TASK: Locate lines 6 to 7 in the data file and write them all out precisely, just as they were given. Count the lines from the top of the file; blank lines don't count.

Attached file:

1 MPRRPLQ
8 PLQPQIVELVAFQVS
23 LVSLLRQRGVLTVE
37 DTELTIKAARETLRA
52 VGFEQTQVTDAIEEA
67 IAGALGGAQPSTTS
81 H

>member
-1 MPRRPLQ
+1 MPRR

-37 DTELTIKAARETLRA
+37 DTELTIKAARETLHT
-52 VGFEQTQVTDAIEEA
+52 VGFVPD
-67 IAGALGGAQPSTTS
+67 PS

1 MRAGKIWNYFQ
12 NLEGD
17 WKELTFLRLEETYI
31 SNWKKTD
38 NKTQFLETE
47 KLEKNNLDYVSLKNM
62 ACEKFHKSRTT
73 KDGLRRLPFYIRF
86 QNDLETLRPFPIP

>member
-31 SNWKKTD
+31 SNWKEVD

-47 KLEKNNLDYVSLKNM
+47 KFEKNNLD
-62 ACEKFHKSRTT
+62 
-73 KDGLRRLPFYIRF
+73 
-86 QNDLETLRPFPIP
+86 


67 IAGALGGAQPSTTS
81 H